Discussions between Serbia and Kosovo about the possibility of agreeing on border adjustments to settle a solution to the current frozen situation will be a short-lived romance. Not because the presidents of both countries could not finally agree on a deal, but because Europeans suspect the return of ‘Balkan ghosts’. The proposal discomforts the European Union and its member states. International leaders and analysts have already demonized this option, condemned their consequences and warned that another tragedy might befall the Balkan people.
On the weekend of 8 and 9 September, Serbia’s president, Aleksandar Vu?i?, made a trip to Kosovo. On Saturday, he visited the Gazivode Lake – located in the majority-Serb northwest region, which is strategic for the supply of water and electricity. On Sunday, he had plans to go to the majority-Serb village of Banje, located south of the Ibar River, but over 200 Kosovo demonstrators blocked the road with trucks, tractors and car tires set on fire.
The two presidents are discussed territorial swaps, in which allegedly Kosovo would give parts of north Kosovo to Serbia in exchange of the Presevo valley and Serbia’s recognition of Kosovo as an independent state. The idea is still incipient and lacks concreteness but has haunted the EU-led rounds of talks since Vu?i? insinuated it to the media in July. He suggested that border correction was a possibility, justifying that even if Kosovo would no longer be a province of Serbia, at least some territory would be kept.
However, other foreign observers have endorsed the possibility of border swaps, like John Bolton, US President Donald Trump’s national security advisor. Most importantly, confronting Angela Merkel’s views, the EU’s enlargement commissioner, Johannes Hahn, argued that the European Union would support any solution reached by Serbia and Kosovo, without excluding border swaps. But it remains to be seen how long Mr. Hahn keeps this stance for since he also added that ‘the overarching goal is stability in the region’, and stability is a word that averts political debate and steps forward.
In addition, the European mood is against any proposal that involves an abrupt change in the map. EU members do not wish any precedents that could encourage border claims in provinces at home. Finally, three former High Representatives for Bosnia have written a letter to Mogherini and pleaded not to endorse proposals involving territorial changes. Historically, international observers who have shown the deepest distrust of the Balkan people’s capacity of coexistence have defended partition and transfer of population. Yet, today, when the proposal is coming from the Balkans, analysts attacking the possibility of border swaps are wary of the people’s capacities to negotiate, too.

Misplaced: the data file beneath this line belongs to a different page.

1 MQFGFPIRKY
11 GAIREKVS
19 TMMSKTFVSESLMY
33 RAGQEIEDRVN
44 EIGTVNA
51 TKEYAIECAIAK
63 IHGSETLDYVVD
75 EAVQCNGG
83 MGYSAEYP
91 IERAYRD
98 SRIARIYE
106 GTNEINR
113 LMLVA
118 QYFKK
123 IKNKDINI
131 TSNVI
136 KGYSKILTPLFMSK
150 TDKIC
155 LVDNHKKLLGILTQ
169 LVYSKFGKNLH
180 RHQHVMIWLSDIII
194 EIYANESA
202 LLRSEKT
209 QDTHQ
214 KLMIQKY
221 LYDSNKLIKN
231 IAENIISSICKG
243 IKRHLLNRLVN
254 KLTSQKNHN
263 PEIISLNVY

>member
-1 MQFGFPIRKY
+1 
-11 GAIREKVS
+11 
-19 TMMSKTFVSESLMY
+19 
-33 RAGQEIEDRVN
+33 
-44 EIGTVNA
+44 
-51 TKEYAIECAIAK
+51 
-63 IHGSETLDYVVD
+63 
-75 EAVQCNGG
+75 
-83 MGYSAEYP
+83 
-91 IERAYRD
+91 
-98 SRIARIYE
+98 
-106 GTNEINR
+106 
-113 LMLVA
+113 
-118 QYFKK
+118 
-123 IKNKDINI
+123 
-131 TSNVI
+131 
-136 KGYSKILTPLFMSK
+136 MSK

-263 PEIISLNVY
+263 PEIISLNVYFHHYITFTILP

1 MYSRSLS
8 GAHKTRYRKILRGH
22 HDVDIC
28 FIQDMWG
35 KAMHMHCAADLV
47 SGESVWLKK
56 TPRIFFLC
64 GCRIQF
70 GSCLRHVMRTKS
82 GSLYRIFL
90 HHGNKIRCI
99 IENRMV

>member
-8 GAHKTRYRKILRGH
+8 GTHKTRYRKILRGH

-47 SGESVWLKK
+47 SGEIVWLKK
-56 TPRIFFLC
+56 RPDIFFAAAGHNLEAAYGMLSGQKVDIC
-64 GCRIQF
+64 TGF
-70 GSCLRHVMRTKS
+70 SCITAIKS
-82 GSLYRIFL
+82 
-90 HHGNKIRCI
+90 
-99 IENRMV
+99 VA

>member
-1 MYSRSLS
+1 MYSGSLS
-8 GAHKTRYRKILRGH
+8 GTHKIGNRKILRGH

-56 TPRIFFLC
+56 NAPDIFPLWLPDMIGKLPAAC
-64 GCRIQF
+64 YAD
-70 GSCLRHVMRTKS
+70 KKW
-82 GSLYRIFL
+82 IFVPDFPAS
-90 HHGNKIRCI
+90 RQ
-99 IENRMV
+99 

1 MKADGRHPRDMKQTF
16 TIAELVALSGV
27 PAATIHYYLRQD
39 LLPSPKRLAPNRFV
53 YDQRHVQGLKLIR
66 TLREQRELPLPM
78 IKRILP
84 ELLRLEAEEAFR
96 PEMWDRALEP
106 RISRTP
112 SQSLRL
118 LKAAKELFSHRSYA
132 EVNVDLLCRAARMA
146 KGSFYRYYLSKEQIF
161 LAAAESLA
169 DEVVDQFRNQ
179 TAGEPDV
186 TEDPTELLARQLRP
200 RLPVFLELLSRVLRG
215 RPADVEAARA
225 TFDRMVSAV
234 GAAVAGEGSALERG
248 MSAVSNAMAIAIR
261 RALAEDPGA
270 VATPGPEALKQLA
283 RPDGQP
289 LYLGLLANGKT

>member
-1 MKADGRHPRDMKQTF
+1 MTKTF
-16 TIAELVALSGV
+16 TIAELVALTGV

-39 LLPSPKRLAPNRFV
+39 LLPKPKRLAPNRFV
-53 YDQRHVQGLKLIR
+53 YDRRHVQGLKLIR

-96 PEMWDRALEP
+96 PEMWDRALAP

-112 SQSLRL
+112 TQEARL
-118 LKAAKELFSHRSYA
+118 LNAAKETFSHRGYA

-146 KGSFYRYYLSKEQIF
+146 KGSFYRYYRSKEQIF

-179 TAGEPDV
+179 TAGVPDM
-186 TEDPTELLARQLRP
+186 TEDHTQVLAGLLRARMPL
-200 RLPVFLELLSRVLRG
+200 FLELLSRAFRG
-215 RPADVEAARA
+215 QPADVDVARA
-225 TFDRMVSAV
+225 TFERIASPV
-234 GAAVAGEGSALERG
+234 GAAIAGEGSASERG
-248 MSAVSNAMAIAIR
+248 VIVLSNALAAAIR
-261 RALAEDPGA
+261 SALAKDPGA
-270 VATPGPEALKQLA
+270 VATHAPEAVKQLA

Border correction seems a phantasmagorical idea, as it would certainly carry unpleasant risks. The key issue highlighted here, however, is not whether border corrections are legitimate or a preferred solution, but whether Belgrade and Pristina are entitled to meaningful negotiations. The proposals these days, with the counterproposals and critiques by opposition parties, bring something new on the table: new imaginaries that aim at bringing the Balkan people closer to peace and to EU membership, which is (so far) desired by most.
Yet, possibilities for agreements dim, as European leaders like chancellor Merkel discard certain options. As final solutions and agreements cannot satisfy everyone, at best the EU and its member states intend to influence any proposal coming from Balkan politicians. At worst, they foster frozen conflicts or perennial negotiations, rather than agreements. What the EU should avoid is just the publication of another photo of Balkan leaders in the same room and a headline stating that a next meeting – without concrete proposals – is on the horizon.
“EU Fears of Balkan Ghosts at Kosovo-Serbia Border Changes” – Opinion by Pol Bargués-Pedreny – Barcelona Centre for International Affairs / CIDOB.